Sherri Gragg

Juggler of words and children…collector of pottery shards

Destiny

Kenya is largely responsible for tracking Sudanese refugees and helping them apply to either the United States of America, Great Britain or Australia for refugee asylum.  During the period of time that James was attending school, the Kenyan government was helping him attain refugee status.  After it was secured for both he and his fiancee, the government then assisted them in applying for visas to all three countries available to them. 

The process however, was a long one and in the meantime James finished his education at Open Door’s Bible School.  Once he had completed his schooling and still received no word concerning a visa, he found himself increasingly drawn to his homeland and those still suffering there.  He felt an immense responsibility to use the blessings of his education and contacts with the West to help his people.  He was compelled to return to minister to them both physically and spiritually.   Many years had passed while the young boy who had fled Nyamlell grew into the man he had become and as far as he knew, none of his family had survived the Janjuweed’s murderous rampage through his village.  Regardless, he set his heart towards the North and began to prepare for his return.

Over the years, James’ character and courage had been tested in countless ways and he had proven himself over and over again. He must have thought back over all of these things as he looked towards home and the unknown of his future. What he did not know however, was that another test awaited him and it was nearer than he could have imagined. 

James would be forced to choose between his two greatest loves.

The day before he was to leave Kenya for Sudan he found to his surprise that his name was on the visa list to the United States of America. At the same time, his fiancee found her name on the list for Australia.  Suddenly, James found himself at a crossroads.  Down one path lay limitless opportunity, quite literally the chance of a lifetime.  If he accepted, he would have full refugee status in the U.S.  He would be able to attend college and pursue the career of his choice.  He and his fiancee could be married enter the country together and establish their family in comfort and security.  The sweet years of fulfulliment that followed would undoubtedly soften the edges of the loss and horror of the years behind them.  Night after night as they slept peacefully beside each other in a soft bed somewhere in suburbia and the only sound that met their ears was the soft snoring of their children sleeping safely in the next room, the terror and exhaustion of nights spent on the run would surely fade.  Perhaps, when they held their first baby in their arms and saw there in her face traces of family lost long ago, at last the grief which had blanketed their souls since they were but children would be softened by the hope of their future together.   In all appearances, those visas were the promise of a dream.  No one would blame them for siezing such an opportunity.  Surely, they had endured far more than their share of suffering.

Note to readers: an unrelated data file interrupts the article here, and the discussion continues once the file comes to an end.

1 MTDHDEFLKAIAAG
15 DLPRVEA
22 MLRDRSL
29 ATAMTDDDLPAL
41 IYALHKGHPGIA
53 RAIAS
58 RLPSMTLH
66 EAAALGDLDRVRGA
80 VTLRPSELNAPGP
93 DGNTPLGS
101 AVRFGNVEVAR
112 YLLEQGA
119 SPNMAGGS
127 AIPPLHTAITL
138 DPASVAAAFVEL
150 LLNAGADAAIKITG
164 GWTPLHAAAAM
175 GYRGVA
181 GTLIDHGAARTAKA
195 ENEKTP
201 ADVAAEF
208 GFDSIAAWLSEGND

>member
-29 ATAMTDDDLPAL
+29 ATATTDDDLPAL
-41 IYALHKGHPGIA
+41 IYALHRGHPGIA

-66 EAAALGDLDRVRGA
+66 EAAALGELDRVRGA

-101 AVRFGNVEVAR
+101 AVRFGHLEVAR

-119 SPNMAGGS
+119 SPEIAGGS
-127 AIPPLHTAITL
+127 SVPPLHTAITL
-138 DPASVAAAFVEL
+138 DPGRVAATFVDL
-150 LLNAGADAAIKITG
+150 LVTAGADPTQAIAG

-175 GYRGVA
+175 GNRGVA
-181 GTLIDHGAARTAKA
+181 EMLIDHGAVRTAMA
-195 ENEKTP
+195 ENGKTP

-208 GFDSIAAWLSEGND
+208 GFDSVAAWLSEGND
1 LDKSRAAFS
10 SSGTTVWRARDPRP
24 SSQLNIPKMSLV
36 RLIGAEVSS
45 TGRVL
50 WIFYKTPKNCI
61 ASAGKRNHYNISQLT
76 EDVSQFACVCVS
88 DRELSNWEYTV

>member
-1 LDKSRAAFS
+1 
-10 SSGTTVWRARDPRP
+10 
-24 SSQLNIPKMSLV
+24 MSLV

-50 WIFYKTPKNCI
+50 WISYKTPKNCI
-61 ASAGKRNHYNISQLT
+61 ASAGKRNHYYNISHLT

Down the other path awaited a starkly different destiny.  As James peered down that path he must have struggled to see anything but hardship, hunger, poverty and despair.  There on that path, his people were dying and orphaned children wandered from place to place begging for food and searching for what shelter they could find.  If he turned his ear toward that road he would hear the faint cries of a young girls sold into sexual slavery and the terror of a small boy as hyenas ripped his frail body to shreds as he slept in the bush. 

And if he listened more closely, he would hear the sound he feared most; the sound that haunted his dreams.  He would hear the pounding of the horse’s hooves as the Janjuweed returned.

But God’s call would not be silenced, for there on that path stood Another whose ear was bent to listen attentively to the cries of the suffering.  With pierced hands he gathered the orphaned boy once devoured by hyenas into his arms and boy with crayoneternal peace and as He did, He turned towards James, his eyes filled with compassion and said,

 “Do not store up for yourselves treasures on earth, where moth and rust destroy, and where thieves break in and steal. But store up for yourselves treasures in heaven, where moth and rust do not destroy, and where thieves do not break in and steal. For where your treasure is, there your heart will be also.”  Matthew 6:19-21

James determined in his heart that he would answer the call.  He would turn his back on the comfort of the temporal and choose instead to invest in the eternal.

He went to his fiancee and implored her to marry him and return with him to minister to their people.  She, however did not hear share his vision.  She wanted to leave behind the suffering and embrace the life of promise awaiting her. 

And so, James Lual Atak suffered heartbreak once again.  He lost his bride.

*James’ story continues in my next post.

*All Darfur photography is courtesy of Darlene Dyson

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2 comments on “Destiny

  1. totaltransformation
    May 23, 2007

    Matthew 6:19-21 has always been one of my favorite verses. It puts your focus in the right place.

  2. Josh
    June 6, 2007

    I think if we had four or five men like that in America it would make a big difference.

    Josh
    “…the word of God is not bound.”
    –2 Timothy 2:9

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This entry was posted on May 22, 2007 by in Africa, Bible, children, Christianity, culture, Darfur, family, God, hope, human rights, inspiration, race issues.
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